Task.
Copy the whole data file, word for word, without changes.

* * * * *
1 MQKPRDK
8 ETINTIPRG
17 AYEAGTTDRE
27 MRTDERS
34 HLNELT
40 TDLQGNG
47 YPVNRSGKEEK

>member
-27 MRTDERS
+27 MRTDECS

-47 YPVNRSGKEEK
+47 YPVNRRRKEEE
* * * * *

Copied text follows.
1 MQKPRDK
8 ETINTIPRG
17 AYEAGTTDRE
27 MRTDERS
34 HLNELT
40 TDLQGNG
47 YPVNRSGKEEK

>member
-27 MRTDERS
+27 MRTDECS

-47 YPVNRSGKEEK
+47 YPVNRRRKEEE